Catholicism is often the first target amongst criticism merely for its historical mark on the various civilizations that the west has built. Monasteries helped foster scientific advancement during the barbarian invasions in Europe. The Catholic view of science, philosophy, scripture and Divine-Tradition led to the creation of the university system. The Church was quick to avoid fundamentalism as it went through the period of “Hellenization” unpacking various dogmas through philosophical categories and language. This effectively was the baptism over rational discernment, whereby the Church demonstrated a view that faith and reason were not antagonistic dimensions. In this process, the Church has made mistakes, and the few mistakes that have been made have often been sensationalized or grossly misrepresented, eclipsing the vast majority of advances the Church has offered the world in regard to art, the scientific method, the big-bang theory, and many other well-known developments. This alone is a subject many atheists, in my experience, are terribly unaware of, and I would encourage a more critical examination of the advancements made by Catholics, as not something to merely gloss over. The narrative of today seems to assert an antagonism in the Catholic faith, between faith and reason which can be the result of attempting to distance oneself from something people have been trained to sneer at: faith and religion, especially when they find themselves appreciating something (Reason) in a group of people they are supposedly meant to abhor.
In this regard, the Catholic Religion still remains the largest charitable organization on the face of the planet. It houses, educates, feeds the poor, and supports countries when in dire need. Yet, the Catholic Church, while being the one organization that does the most is often also the most criticized for not doing enough. One must again, be careful to study how the money works in the Vatican and the Church, because if one were to sell everything in the Museums of the Church, they would actually be causing more harm to the poor than doing them good. Furthermore, it would be good for any individual in any situation to examine what they themselves are doing to help the poor. The Porn industry, for instance makes much more money than the Vatican, and if anyone who criticizes the Church for her charity work, should probably criticize the porn-industry first, since it grosses much more money than any other institution on the planet and does what for the poor? This might perhaps give some perspective, at least to the money that is spent from the individual currently reading this blog: that is you.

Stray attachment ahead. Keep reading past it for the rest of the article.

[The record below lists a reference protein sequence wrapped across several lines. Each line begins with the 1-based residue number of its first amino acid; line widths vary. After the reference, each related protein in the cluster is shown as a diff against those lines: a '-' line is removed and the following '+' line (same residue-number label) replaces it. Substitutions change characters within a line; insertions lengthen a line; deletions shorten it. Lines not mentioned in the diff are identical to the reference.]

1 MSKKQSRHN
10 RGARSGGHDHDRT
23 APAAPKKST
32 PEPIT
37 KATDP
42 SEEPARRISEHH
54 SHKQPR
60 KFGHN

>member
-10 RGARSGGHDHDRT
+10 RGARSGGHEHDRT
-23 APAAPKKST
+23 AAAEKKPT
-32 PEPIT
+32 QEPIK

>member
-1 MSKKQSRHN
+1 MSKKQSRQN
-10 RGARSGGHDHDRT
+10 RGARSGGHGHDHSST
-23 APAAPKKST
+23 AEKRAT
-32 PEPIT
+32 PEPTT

But let me arrive back to the original point, placing all the various misconceptions and false narratives aside, that are boringly recapitulated without any underlying facts or facts out of context. The original point is to question what the Catholic Religion is for. Is the Catholic Religion, as purported by us Catholics, invented by God to primarily make us morally good? The answer is an unequivocal “no.” The Catholic-Christian Tradition emphasizes in her doctrine vividly that:
“This is love: not that we loved God, but that he loved us and sent his Son as an atoning sacrifice for our sins” 1 John 4:10
Pope Benedict XVI discussed the problem with treating our religion as if it is reducible to nothing more than a moral philosophy – and encouraged the lay-faithful to understand that religion was not about becoming morally good, but primarily about a relationship with God and our neighbour. This relationship is not instigated by man-willing it, according to how Catholics self-identify, but rather that God initiated His love for us. Here is what Pope Benedict XVI said:
“Christianity is not an intellectual system, a packet of dogmas, a moralism. Christianity is rather an encounter, a love story; it is an event.”
This does not mean that dogmas, moral-truths, and intellectual arguments are absent from Catholicism. Rather what it means is that there is a broader context that they are meant to be integrated into, which is that all of it is born out of a God who intimately loves us, and the only right and proper response is to love Him back. Without this context, neither the Christian nor the atheist have begun to understand Christianity as it is in itself. Rather, in their minds, Christianity is merely an attempt to “be good.” Thus, the common argument is brought forward that “one doesn’t need to be Christian to be good.” For the moment I will hesitate to respond to this objection, since I do not yet feel confident enough that the more fundamental truths are yet conveyed. It nonetheless remains an objection that “assumes” the Catholic Religion is reducible to making “good people.”